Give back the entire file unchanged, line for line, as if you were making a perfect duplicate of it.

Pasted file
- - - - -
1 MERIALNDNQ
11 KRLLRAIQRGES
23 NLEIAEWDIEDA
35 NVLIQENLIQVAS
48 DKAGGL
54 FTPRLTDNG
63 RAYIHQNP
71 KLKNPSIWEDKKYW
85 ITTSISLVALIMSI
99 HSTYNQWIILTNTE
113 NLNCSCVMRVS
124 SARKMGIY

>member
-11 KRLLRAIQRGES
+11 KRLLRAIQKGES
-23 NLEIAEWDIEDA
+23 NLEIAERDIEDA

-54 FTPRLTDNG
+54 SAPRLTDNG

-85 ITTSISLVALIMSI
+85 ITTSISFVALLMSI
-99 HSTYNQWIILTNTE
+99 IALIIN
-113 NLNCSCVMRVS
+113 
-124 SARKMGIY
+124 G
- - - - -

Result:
1 MERIALNDNQ
11 KRLLRAIQRGES
23 NLEIAEWDIEDA
35 NVLIQENLIQVAS
48 DKAGGL
54 FTPRLTDNG
63 RAYIHQNP
71 KLKNPSIWEDKKYW
85 ITTSISLVALIMSI
99 HSTYNQWIILTNTE
113 NLNCSCVMRVS
124 SARKMGIY

>member
-11 KRLLRAIQRGES
+11 KRLLRAIQKGES
-23 NLEIAEWDIEDA
+23 NLEIAERDIEDA

-54 FTPRLTDNG
+54 SAPRLTDNG

-85 ITTSISLVALIMSI
+85 ITTSISFVALLMSI
-99 HSTYNQWIILTNTE
+99 IALIIN
-113 NLNCSCVMRVS
+113 
-124 SARKMGIY
+124 G